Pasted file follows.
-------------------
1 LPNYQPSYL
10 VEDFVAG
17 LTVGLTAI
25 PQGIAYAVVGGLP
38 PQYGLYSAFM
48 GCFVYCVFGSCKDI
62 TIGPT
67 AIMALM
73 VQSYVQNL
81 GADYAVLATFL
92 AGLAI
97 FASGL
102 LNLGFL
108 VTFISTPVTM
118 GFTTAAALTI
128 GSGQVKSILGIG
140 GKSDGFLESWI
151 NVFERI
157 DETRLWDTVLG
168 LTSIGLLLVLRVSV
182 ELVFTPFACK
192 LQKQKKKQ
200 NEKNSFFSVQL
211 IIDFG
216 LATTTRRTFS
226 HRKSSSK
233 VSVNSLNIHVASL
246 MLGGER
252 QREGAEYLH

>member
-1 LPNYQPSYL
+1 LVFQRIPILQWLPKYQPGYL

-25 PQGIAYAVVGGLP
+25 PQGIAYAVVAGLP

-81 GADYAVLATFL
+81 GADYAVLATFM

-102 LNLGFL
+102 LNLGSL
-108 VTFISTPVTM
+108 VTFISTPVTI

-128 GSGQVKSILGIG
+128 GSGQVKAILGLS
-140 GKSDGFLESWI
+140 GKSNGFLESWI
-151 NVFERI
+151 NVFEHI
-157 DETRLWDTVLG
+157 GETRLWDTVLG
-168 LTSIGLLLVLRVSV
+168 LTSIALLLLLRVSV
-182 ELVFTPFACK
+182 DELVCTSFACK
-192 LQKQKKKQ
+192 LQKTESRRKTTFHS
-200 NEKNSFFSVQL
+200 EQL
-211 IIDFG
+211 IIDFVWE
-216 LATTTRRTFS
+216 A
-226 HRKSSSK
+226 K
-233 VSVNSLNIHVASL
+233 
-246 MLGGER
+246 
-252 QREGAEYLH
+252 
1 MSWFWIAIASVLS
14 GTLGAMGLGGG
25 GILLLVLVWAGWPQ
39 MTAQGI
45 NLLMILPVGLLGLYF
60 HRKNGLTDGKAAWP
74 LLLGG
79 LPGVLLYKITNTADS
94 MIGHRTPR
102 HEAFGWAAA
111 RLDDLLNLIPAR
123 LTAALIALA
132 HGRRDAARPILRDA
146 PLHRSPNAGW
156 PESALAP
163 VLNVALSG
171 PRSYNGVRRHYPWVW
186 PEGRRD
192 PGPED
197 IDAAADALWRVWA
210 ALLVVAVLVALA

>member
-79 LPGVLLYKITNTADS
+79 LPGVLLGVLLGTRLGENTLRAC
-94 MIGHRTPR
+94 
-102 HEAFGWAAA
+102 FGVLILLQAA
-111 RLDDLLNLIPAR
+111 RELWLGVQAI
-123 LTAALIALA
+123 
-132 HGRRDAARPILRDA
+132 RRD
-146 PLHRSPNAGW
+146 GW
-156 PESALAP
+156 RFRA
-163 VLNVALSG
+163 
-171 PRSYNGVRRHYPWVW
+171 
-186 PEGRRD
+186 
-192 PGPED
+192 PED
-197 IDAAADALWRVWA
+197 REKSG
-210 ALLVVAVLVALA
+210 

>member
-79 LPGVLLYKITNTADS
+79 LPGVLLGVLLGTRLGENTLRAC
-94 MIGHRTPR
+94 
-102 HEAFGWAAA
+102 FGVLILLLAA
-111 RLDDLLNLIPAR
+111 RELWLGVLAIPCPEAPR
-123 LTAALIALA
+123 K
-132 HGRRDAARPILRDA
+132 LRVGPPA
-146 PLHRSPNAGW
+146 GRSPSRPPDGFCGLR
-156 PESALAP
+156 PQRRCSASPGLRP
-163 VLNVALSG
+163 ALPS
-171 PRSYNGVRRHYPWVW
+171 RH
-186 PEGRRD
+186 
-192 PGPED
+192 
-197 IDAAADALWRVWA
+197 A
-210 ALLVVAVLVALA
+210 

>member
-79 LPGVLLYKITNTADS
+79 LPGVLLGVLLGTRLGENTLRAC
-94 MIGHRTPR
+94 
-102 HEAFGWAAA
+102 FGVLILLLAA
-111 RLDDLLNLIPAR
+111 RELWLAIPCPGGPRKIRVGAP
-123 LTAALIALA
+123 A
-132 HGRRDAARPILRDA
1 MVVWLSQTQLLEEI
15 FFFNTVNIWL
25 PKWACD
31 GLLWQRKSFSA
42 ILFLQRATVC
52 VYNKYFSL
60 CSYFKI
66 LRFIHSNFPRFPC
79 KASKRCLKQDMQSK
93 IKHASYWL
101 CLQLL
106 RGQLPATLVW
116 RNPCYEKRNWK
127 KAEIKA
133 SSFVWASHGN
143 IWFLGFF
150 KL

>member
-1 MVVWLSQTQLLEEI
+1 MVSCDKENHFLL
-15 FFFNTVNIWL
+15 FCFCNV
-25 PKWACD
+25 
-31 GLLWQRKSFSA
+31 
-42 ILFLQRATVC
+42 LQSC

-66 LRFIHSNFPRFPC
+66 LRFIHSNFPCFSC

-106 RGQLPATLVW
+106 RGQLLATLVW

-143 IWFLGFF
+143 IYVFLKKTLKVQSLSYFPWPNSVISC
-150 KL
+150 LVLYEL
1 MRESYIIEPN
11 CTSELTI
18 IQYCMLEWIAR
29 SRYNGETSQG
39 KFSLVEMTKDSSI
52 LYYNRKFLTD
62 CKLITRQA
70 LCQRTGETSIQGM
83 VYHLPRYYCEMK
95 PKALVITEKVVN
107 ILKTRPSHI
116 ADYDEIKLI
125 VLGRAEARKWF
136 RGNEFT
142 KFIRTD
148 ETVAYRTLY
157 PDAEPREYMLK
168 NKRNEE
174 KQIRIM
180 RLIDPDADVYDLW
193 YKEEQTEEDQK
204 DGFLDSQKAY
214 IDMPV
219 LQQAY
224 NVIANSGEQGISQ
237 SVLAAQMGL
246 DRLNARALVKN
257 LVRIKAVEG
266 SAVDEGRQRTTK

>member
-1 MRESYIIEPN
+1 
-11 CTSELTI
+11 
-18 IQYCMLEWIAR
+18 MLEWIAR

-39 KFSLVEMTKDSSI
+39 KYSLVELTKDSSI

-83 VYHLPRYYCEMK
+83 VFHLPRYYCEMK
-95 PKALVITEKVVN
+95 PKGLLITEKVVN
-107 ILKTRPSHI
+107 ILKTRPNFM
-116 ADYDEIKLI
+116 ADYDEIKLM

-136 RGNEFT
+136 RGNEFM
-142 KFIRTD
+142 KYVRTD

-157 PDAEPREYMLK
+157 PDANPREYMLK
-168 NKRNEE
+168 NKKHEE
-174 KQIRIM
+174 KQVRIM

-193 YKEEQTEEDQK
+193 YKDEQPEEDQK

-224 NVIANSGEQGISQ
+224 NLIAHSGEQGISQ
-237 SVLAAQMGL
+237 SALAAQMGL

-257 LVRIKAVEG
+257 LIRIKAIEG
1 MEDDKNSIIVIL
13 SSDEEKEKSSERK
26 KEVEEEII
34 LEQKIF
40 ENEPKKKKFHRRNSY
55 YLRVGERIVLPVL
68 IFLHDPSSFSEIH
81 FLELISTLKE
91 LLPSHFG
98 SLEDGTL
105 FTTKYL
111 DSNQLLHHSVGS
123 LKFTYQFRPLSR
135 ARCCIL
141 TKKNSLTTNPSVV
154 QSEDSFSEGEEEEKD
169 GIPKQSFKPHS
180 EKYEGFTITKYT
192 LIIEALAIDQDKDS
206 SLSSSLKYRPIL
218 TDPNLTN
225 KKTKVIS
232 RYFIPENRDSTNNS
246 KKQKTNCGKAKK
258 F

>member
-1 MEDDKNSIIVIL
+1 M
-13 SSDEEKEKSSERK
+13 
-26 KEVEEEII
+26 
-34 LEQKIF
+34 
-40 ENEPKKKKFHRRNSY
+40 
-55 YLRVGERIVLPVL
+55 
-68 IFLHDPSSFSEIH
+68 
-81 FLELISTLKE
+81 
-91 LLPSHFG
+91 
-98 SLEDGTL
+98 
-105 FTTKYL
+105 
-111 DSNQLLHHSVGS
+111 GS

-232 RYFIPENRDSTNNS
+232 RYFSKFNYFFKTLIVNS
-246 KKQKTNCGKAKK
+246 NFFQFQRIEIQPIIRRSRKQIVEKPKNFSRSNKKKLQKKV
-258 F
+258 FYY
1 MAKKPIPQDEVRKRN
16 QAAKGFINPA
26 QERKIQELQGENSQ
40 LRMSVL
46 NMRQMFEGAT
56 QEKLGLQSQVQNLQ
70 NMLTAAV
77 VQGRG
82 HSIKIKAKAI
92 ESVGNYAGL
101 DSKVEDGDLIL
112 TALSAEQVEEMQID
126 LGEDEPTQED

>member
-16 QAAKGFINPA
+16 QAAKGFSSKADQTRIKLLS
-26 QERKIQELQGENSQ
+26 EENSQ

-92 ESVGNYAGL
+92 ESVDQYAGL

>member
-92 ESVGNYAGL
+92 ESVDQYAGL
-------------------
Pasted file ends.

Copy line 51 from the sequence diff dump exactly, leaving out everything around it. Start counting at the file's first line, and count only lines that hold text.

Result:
-182 ELVFTPFACK